Skip to main content
Close Menu Open Menu

Joel Cohen: To build or not to build? It’s our system that’s in question

Joel Cohen is Senior Public Affairs Officer at the RTPI

Throughout its journey in parliament the Levelling Up and Regeneration Bill (aka “the LURB”) hasn’t been as contentious as previous attempts at planning reform. As the RTPI have noted, proposals for a controversial zone-based system were ditched; and the current package of reforms has promised to deliver on the RTPI’s calls for a more robust and effective plan-led system. It has also been more ambitious, promising to tackle some of society’s biggest challenges and putting planners and planning powers at the heart of the Government’s long-term missions. It’s got room for improvement but there is much that planners can welcome to strengthen and modernise England’s planning system. 

As important as what’s in the Bill, is what the Bill’s progress has signalled: a change in the way we discuss long-term economic, environmental, and social problems based in tackling inequality; and finally thinking about regions and spatial challenges across government. There are also coming opportunities to disprove vocal critics of the profession who’ve too often wrongly blamed planners for the systemic issues, inefficiencies and national policies that constrain them and finally settling the political roadblocks that derailed Jenrick’s vision and have kept plans and projects in limbo since 2020.   

That was until backbench amendments and a war of words threatened (again) to defeat the Government, leading whips to delay this week’s scheduled debate on the Bill’s planning sections.

To borrow a phrase: planning is for the future - if only we could get past the present.

Theresa Villiers MP was first out of the gates introducing a package of amendments to shift the balance away from a presumption in favour of development (eroding housing targets, five-year land supply, presumptions in favour of development, introducing character tests) and strengthening planning restrictions (limiting what policies can be included in the NPPF, stopping enforcement on some land types and prioritising brownfield development and food production).

Perhaps informed by his brief stint in the role, former Levelling Up Secretary Simon Clarke MP has also been active tabling an amendment that binds his successors to permit onshore wind applications using planning’s national regulatory framework, the NPPF, which sets policy and guidance.

As the leading professional body advocating for planners and an important expert commentator on policy-making, it is the RTPI’s responsibility to point out when carts appear before (political) horses.  We already have one legal constraint on policy making in the form of biodiversity net gain.  The proper formulation of national planning policy as an integrated whole would be further compromised by the fettering of ministers’ decisions in favour of single-issue policies.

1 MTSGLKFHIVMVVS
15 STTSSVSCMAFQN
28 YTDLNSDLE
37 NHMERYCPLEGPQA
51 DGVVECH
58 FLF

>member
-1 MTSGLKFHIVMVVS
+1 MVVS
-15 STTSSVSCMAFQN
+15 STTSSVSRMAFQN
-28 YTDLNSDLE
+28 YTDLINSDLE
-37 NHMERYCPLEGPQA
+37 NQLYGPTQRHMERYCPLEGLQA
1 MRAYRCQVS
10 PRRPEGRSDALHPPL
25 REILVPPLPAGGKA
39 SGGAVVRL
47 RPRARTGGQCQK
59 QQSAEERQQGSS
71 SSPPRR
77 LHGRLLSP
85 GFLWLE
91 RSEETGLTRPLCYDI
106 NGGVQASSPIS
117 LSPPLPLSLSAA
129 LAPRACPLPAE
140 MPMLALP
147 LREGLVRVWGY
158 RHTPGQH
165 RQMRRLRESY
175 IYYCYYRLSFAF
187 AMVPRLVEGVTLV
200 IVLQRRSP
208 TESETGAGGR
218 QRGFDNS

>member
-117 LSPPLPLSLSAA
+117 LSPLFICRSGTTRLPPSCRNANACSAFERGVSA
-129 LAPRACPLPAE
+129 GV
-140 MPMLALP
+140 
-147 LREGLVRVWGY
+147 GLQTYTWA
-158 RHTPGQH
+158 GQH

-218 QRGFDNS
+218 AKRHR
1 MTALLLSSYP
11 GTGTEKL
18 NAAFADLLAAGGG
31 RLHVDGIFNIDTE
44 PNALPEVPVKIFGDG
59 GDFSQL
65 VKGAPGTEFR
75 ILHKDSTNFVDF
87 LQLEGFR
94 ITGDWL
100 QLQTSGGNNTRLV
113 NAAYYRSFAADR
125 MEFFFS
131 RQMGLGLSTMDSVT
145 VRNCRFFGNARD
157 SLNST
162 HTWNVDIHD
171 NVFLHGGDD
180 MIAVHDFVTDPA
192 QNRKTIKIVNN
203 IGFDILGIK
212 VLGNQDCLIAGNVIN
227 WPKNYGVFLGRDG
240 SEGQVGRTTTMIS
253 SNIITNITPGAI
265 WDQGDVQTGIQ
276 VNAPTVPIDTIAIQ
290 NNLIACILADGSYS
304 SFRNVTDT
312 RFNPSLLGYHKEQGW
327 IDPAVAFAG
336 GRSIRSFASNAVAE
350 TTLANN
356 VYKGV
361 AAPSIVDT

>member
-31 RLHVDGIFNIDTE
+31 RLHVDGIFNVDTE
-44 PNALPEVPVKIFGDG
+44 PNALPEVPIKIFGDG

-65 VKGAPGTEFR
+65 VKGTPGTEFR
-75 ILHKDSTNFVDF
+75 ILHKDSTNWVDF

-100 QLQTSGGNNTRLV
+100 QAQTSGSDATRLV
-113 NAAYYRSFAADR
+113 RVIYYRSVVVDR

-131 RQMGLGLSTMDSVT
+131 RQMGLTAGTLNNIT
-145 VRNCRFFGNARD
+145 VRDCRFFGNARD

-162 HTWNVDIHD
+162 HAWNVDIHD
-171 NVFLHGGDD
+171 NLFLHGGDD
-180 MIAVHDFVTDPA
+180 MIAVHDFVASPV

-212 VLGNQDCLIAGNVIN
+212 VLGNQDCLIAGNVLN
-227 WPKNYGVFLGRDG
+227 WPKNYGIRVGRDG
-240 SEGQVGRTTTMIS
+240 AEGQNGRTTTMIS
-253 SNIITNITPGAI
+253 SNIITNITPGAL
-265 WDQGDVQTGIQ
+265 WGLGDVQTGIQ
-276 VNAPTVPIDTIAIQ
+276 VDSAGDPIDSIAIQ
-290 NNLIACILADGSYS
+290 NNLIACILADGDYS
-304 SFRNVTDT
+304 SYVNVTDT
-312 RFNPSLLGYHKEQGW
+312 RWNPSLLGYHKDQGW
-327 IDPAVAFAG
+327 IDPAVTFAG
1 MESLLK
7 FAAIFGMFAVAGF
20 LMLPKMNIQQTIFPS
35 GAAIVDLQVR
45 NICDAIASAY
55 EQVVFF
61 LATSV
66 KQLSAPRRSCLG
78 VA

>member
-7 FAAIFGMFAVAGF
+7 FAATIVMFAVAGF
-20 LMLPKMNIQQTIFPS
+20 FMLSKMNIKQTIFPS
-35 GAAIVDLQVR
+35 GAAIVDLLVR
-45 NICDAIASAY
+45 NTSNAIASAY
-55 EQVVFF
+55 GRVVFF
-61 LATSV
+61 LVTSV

Prospective rebels have ample opportunities to engage the Levelling Up Secretary who holds existing powers to change the NPPF and influence policy decisions at a national level just as the RTPI have often encouraged MPs to do. Instead of making their case appropriately and proportionately, it is hard not to characterise both camps as hostage-takers: holding primary legislation – and the future of our planning system – to ransom as insurance against Government Ministers using their powers to make ‘the wrong’ decisions. Both housing and renewable energy need to be considered in the round, and as part of a joined-up set of national policies, not as single issues.

While Government intended the hiatus to be brief (possibly only a week), many planners will be understandably worried the delay may be longer given past experience.

For the RTPI it is clear we need to move past this stasis. As public affairs lead, I am working with our country’s best parliamentary advocates to make sure the integrity and stability of our planning system isn’t further weakened by the process of reform. I’m also keeping a track of planning reform’s progress publicly (which can be accessed here) so that we can continue holding Government and officials to account.

Our efforts have already resulted in numerous amendments tabled on the most important improvements to the Bill that aim to give communities a better say, make planning more robust and effective and drive better public service provision, health and environmental outcomes. For example, MPs have begun to support key amendments to reinstate permission for virtual planning committees and make statutory Chief Planning Officers.

We will continue to work on these and other priorities, encouraging the Bill’s passage by offering our expert view. In public we’ll shape the debate – as we did in The Sunday Times this weekend – and behind the scenes we’ll advise policymakers on the potential impact of government and backbench proposals.

But to secure the future of the profession, we also must keep building confidence in the power of planning to help residents and businesses every day and translate woolly government rhetoric into real projects that make more prosperous, sustainable and empowered communities.

That’s where the RTPI’s members come in: your stories showcase the impact planning makes in your communities and its time we reminded our followers how valuable that is! Please share your experiences on your own channels and through the RTPI’s Planning your world and new Planning for Tomorrow’s Environment campaigns. Just click on the link below to request a template.

While MPs have their air war, we should be fighting a good ground one.  

Back to top